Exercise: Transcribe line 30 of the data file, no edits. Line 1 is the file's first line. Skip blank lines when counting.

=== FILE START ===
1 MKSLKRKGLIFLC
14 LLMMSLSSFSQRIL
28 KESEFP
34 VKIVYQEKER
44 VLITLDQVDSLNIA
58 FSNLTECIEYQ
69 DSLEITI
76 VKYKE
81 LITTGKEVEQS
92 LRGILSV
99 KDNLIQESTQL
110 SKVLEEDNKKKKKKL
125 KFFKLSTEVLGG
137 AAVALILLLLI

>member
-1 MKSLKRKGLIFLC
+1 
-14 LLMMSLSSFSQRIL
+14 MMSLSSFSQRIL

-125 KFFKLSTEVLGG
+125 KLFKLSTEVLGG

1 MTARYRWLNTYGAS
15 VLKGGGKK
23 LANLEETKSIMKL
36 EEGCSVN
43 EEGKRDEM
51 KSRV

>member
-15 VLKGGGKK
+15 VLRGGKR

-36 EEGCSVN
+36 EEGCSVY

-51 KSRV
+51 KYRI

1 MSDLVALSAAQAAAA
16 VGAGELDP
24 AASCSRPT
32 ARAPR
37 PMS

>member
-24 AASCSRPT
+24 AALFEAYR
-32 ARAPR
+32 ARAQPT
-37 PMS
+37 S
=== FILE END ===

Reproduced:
+15 VLRGGKR